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Arts Sponsorship survives crisis

AUSTRALIA'S arts companies have hung on to their corporate and private sponsors during the lean times over the past two years, although individual donations appear to be shrinking.

Two different surveys of Australian arts sponsorship were released yesterday, and while some of their findings contradict each other, they both indicate that big business still wants to support the arts.

The Australian Business Arts Foundation has tracked more than 700 small and medium-sized arts organisations, major galleries, festivals and major performing arts.

Its survey found that sponsorship, which had been predicted to fall, rose almost 2 per cent to $100.7 million. Private donations rose to $111.4 million, an increase of 6 per cent.

The Australian Major Performing Arts Group, which tracks changes in corporate sponsorship and private donations, also released its survey yesterday.

It found that overall earnings from these areas fell slightly in 2009. But corporate sponsorship rose 1.8 per cent, with dance companies being the main beneficiaries.

The AMPAG is an umbrella group for the 28 major performing arts companies in Australia, including the main state-based symphonies, theatre, opera and dance companies, plus national companies such as Musica Viva, the Australian Ballet, Opera Australia, the Australian Chamber Orchestra and Circus Oz.

Its survey found that earnings from sponsorship, private donations and fund-raising events declined by $100,000, or 0.3 per cent, in 2009.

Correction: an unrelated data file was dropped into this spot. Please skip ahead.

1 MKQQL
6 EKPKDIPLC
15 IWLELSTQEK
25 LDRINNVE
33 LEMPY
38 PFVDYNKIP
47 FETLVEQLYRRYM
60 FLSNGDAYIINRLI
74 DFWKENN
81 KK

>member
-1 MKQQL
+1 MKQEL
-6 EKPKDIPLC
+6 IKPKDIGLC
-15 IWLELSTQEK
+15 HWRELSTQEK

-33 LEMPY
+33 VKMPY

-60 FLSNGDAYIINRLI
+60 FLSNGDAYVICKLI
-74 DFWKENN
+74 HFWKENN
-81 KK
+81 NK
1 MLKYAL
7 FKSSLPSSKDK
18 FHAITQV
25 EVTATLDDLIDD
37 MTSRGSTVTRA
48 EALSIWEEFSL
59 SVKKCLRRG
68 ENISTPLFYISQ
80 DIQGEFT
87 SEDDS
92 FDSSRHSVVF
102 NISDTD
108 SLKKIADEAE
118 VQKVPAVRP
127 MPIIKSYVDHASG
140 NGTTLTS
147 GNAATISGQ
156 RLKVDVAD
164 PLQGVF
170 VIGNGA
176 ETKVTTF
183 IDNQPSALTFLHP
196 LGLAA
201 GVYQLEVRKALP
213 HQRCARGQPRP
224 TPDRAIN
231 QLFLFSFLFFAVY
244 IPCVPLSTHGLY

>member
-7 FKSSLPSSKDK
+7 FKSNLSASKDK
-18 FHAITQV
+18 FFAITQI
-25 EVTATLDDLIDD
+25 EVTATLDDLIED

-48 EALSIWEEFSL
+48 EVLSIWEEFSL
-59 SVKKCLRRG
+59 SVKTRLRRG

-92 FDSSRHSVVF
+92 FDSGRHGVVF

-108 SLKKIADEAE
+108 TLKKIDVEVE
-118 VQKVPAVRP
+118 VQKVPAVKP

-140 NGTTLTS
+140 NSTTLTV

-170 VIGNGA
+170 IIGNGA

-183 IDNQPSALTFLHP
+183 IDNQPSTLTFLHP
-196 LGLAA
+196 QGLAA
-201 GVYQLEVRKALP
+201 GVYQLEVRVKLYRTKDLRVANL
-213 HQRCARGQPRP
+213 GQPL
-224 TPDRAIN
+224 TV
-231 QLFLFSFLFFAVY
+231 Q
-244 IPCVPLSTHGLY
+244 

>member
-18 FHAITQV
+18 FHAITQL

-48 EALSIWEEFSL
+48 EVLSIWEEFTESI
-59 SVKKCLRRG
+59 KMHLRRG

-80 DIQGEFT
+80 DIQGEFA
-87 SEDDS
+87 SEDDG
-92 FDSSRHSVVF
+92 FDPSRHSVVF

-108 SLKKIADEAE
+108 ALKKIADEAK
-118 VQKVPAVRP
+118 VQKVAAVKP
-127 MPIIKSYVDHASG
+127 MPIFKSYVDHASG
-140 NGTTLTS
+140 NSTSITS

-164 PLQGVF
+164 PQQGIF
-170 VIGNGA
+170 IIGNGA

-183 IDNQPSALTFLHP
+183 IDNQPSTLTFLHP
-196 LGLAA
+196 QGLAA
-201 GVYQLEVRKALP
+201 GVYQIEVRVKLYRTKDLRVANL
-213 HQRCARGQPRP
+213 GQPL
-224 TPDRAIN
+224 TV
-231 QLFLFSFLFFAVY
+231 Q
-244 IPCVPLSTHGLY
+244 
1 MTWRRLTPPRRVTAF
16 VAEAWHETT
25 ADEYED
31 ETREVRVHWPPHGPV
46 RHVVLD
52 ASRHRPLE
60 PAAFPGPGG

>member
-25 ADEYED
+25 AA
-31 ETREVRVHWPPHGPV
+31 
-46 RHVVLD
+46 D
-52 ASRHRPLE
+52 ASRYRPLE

Donations dropped in value in Victoria, where total private funding fell by $1.3 million. NSW fared better in comparison, recording an increase of $660,000 in private funding compared with 2008. Corporate sponsorship earnings stabilised although they have not returned to the levels reported in 2005.

Longer-term, both surveys show that private giving has soared in the past decade. According to ABAF, overall private support has risen by 90 per cent since 2001-02. The AMPAG survey says philanthropic giving for its members has risen by 157.3 per cent since 2001.

The executive director of the Australian Major Performing Arts Group, Sue Donnelly, said the financial downturn had hit the value of donations rather than the number of donors.

''In some instances the companies were getting more donors but they were getting less money,'' she said.

''The coming year will be interesting in terms of sponsorship - some companies will be looking at renewing sponsorship, so it will depend on how the corporates have fared. But by and large, corporate support for the arts has been maintained.''

Clare Morgan
The Age
July 1, 2010